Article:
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3 Ways Team Leaders Can Turn a Dysfunctional Team into a Well-Oiled Machine

Turn a Dysfunctional Team into a Well-Oiled Machine

Photo by Tharrin / CC BY 2.0

Goals, Roles, and Resources Every High-Functioning Team Needs

May 2016 marks the 100th running of the world's Greatest Spectacle in Racing, the Indianapolis 500. If you've ever seen a car race—from the main straightaway or your sofa—chances are good you’ve been wowed by the well-oiled precision of the pit crews. How long does it take you to change a tire on your own car? Imagine having to change all four tires, fill the tank, and wipe the grill—in 10 seconds flat. Racing teams depend on a functional crew to keep their cars and drivers safe and fast. To do that, each crew member knows his role, performs his tasks with excellence, and stays in sync with every other crew member. The stakes are high.

If you're a team leader, you might be able to relate to the pressure of making sure your team members function well together, and of course you’re aware that teams drive business. You’re committed to achieving business results in an increasingly challenging market.

Q: Where do you look to grow—what will set you apart from the competition? 
A: Focus on developing your teams.

As jobs get bigger, organizational structures grow more complex, and companies become multinational in scope, the importance of work teams is strengthening. Author Patrick Lencioni acknowledges this right from the start in his best-selling book The Five Dysfunctions of a Team, opening the entire book with this most important thought: 

“Not finance. Not Strategy. Not Technology. It is teamwork that remains the ultimate competitive advantage, both because it is so powerful and so rare.”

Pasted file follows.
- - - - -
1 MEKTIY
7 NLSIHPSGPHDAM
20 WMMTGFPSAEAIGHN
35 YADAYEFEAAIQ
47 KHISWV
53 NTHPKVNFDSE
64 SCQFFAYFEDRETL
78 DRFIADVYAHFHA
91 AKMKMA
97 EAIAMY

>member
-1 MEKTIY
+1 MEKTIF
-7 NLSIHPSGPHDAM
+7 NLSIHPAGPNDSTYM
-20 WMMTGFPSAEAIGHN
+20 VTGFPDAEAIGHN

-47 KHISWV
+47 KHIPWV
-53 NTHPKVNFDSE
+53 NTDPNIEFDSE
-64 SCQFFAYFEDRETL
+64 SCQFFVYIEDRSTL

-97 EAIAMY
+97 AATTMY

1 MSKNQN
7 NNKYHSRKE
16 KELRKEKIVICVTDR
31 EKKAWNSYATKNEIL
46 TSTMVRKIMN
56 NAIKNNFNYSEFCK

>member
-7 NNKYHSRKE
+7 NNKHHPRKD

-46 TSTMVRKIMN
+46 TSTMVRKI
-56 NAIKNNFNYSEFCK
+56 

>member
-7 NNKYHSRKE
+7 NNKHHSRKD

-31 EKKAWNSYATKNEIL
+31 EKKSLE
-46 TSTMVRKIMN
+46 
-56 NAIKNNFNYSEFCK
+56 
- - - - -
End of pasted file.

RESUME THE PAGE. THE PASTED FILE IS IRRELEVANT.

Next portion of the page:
But successful teams don’t just <poof!> materialize into thin air. Team cohesion, that most reliable of success drivers, takes effort. It takes time. 

You’re a part of a team—probably several. You may lead a team. Whatever your role, here are a few ideas for steps you can take to ensure optimal team performance AND success:

  • Be sure of your common goals. When was the last time you actually talked about your team’s purpose and reason for existence? If you’re the team leader, take time to ensure that everyone knows what the team’s clearly defined purposes are and how the team’s work contributes to the company’s success. (Also, as a team member, be sure that you understand your team's goals.) In motorsports, all pit crew members understand their team goal is to complete their job duties in 12 seconds or less during each pit stop, which contributes to the racing team's success—winning a race hinges on the crew achieving this goal.
  • Know. Your. Role. Clarify the job each person plays in the group. Roles need to be specific. Whether written or verbally communicated, make sure that everyone understands the part he or she plays. The pit crew “Jackman” knows his role: carry a 20-pound jack from one side of the car to the other, like greased lightning. 
  • Give your team the resources they need. Access to resources is critical (for example, access to decision makers, to intellectual knowledge, to tangible items, to processes—the list goes on). If a fellow teammate’s role requires additional resources to succeed, make these accessible and assist as necessary. A crew chief makes sure his tire team has the gloves they need to grip and rip tires in seconds flat

Take an inventory of how you're doing in order to keep your team in good working order—or to move them from dysfunction to high-functioning. Ask yourself:

  • Are we clear on our team goals?
  • Am I providing the resources my team needs to achieve our team goals?
  • Does each member know what he or she needs to be doing in pursuit of our team goals?
  • And finally, Is our work driving business outcomes?  

Your work toward building an effective team will have short- and long-term benefits and will likely give your company a competitive advantage for driving outcomes. Just as with a motorsports pit crew, each member has a specific job to do, and without one another, the entire race team does not function. Moving a team from dysfunctional to high-functioning takes dedication—even teams that have been together a long time can use a little boost in time and effort to achieve successful outcomes. Even well-oiled machines periodically need a tune-up.

The Five Behaviors: Team Development

Kristi Gaynor

Kristi Gaynor A FlashPoint facilitator, Kristi is passionate about helping leaders succeed, grow, and reach their fullest potential.